Archive for November, 2008

Talkin’ Shop: Abby Z.
November 25, 2008

In an airy, cavernous space on Greene Street in Soho, Abby Zeichner has set up shop with her eponymous Abby Z. line celebrating curvy girls. Warmth abounds here as Abby has pulled together a team as enthusiastic as she is about serving the needs of the stylish woman who happens to wear a size 12 or larger. The energy in the store is spirited and affirming, from the the sexy lingerie to the art displayed. Aissata Pinto da Costa’s images of empowered women currently grace the walls.

Tonight, from 6:00 – 8:00pm, ORIGINS joins Abby Z. in welcoming you to a night of pampering with “Mini-Facials” and “Peace of Mind” hand and arm massages.  As a bonus to start the holiday off right, Abby’s offering a 30% discount on all purchases. Just RSVP to nikki@abbyz.com.

Additionally, the enterprising Ms. Z. has recently opened an outpost at Roosevelt Field Mall for all the lush ladies of Long Island.

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“Curvy Women,” by Aissata Pinto Da Costa

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Talkin’ Shop: Tia’s Place
November 20, 2008

A stone’s throw away from the Grove Street PATH Station in Jersey City sits Tia’s Place, a two-story tastefully appointed fashion and furnishings emporium.  After nearly a decade in the finance business, convivial owner Megan O’Sullivan “traded Wall Street for Grove Street.”  Named for her grandmother Tia, the shop attends to a woman’s every sartorial need from forgiving foundation garments and double-stick “fashion” tape to an impressive display of reasonably priced jewelry; a well-edited collection of shoes and handbags to her choice apparel offerings.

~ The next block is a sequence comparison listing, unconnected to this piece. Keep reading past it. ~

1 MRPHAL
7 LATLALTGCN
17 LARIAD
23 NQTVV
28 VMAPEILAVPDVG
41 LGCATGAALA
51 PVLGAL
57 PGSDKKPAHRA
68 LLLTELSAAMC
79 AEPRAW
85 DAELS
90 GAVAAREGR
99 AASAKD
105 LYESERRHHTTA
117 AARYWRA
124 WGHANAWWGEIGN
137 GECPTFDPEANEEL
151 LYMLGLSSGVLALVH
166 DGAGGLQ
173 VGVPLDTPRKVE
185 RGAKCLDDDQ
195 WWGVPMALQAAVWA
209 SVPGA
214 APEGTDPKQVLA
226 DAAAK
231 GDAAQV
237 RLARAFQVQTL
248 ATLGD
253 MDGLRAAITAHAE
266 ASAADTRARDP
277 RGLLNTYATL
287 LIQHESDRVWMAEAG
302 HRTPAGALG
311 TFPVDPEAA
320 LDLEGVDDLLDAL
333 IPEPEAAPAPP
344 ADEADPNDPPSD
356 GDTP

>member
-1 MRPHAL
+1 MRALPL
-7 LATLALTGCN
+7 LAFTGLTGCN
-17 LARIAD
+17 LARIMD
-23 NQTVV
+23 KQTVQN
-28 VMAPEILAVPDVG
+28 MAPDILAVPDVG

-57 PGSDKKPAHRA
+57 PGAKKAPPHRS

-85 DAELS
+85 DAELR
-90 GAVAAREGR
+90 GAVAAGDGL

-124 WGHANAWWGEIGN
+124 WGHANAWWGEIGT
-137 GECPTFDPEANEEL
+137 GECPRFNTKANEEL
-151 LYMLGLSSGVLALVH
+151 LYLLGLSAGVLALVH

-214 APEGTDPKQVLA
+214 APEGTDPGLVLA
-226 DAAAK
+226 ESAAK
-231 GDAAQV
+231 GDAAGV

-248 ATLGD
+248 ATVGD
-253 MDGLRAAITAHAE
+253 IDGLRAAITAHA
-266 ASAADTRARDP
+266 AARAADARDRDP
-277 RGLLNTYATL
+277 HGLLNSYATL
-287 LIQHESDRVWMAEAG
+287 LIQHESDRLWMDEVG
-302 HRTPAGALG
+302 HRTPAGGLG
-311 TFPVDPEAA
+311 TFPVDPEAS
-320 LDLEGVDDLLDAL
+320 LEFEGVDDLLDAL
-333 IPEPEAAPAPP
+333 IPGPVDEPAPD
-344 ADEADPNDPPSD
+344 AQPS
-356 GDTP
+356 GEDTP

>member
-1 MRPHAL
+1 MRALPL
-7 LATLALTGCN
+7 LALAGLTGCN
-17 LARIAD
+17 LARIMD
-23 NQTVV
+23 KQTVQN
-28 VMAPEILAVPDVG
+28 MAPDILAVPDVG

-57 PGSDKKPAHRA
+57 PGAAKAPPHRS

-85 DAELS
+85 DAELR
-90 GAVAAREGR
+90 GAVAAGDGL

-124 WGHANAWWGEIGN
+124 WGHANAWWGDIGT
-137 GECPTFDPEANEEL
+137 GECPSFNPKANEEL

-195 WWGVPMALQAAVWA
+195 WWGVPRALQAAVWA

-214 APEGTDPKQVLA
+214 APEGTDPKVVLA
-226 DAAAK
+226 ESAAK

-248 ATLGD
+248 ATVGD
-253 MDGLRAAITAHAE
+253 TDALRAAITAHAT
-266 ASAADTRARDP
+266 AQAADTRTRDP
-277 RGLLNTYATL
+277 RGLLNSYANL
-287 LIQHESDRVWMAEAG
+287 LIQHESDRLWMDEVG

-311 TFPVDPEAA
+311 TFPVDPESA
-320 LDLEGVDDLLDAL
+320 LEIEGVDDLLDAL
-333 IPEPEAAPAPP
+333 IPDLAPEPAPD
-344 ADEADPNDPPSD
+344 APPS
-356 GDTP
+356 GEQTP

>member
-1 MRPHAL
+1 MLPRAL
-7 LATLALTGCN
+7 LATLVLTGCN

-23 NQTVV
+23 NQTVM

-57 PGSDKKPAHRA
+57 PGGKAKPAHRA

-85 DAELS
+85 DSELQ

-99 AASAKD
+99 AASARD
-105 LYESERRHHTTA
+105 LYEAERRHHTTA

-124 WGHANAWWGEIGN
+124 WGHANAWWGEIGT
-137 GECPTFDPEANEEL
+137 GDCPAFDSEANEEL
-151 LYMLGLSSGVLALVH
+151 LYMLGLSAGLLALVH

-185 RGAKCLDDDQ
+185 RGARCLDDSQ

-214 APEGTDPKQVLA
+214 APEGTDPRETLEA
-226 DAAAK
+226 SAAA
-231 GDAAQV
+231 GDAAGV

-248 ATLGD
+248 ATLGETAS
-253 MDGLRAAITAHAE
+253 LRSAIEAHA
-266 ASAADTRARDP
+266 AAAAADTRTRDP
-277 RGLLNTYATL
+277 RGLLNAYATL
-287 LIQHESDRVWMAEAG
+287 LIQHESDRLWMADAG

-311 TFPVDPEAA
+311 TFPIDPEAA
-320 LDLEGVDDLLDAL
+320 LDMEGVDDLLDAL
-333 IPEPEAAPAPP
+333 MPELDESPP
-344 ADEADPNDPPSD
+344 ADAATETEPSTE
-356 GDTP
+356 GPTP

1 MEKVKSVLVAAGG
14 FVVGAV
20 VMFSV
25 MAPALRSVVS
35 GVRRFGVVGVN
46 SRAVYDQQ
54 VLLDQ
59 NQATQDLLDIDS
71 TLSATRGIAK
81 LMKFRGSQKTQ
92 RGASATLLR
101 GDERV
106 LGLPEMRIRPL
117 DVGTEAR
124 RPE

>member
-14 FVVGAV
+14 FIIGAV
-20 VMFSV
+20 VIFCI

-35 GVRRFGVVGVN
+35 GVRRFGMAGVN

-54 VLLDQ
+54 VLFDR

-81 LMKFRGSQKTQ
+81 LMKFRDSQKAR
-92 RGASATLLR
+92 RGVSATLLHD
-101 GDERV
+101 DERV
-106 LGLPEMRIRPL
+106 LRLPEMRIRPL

On the first floor, find belts, eyewear, outerwear, hats, gloves and scarves as well as casual collections: denims, fine-wale corduroys and butter-soft knits.  In a nook that serves as a nod to the fellas find relaxed clothing from the likes of Penguin and Adriano Goldschmeid for men.

Upstairs a beautiful assortment of dresses (Saja, Trina Turk, Tracey Reese, for example) is arrayed by color and bold separates offer stylish yet professional polish to any woman’s wardrobe.

The beautiful one-of-a-kind vintage furniture pieces scattered throughout the store are lovingly restored by Megan’s very chic mom Sandi and are indeed for sale, as are the strategically placed ambient candles from Jonathan Adler and Voluspa.

After shopping and communing with the friendly, helpful staff, stop for the meal-within-itself Macaroni and Cheese (aged Gruyère, mushroom, bacon, mascarpone & aged goat cheese over orecchiette) at Marco & Pepe, one block away.

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Empowered Soles
November 17, 2008

On Thursday, November 20th, I plan to join the fly ladies of Black Girls Rock! for an evening of shopping music and cocktails at luxury shoe boutique, Casan in Soho.  The event, “Fashion with Compassion,” is a sweet indulgence with fierce shoes offered at 50% off retail and the satisfaction of knowing that 10% of the night’s proceeds go to Black Girls Rock! Inc., a 501c3 youth empowerment organization that provides innovative arts, music and mentoring programs for teenage girls of color. Board member Michaela angela Davis hosts and Founder/CEO, DJ Beverly Bond sets it off musically. Ciroc vodka provides the evening’s signature cocktail, the “Black Girls Ci-Roc!”

The festivities are from 7 – 9pm at  Casan 382 West Broadway (between Spring and Broome Streets). As this is a private event, be sure to RSVP to rsvp@tecasan.com.  Black Girls Rock! t-shirts will be available for purchase.  Check the BGR! online store for a glimpse.

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Talkin’ Shop: Epaulet
November 13, 2008

In service of the new makeover show I’ve been working on, I’ve sought out boutiques throughout the New York tri-state area.  My mandate for each episode was to locate an interesting shop, local to the makeover candidate’s neighborhood and relevant to his or her wardrobe needs.  In the process, I’ve revisited old friends and discovered a number of plum new finds.  Each week, I’ll introduce one.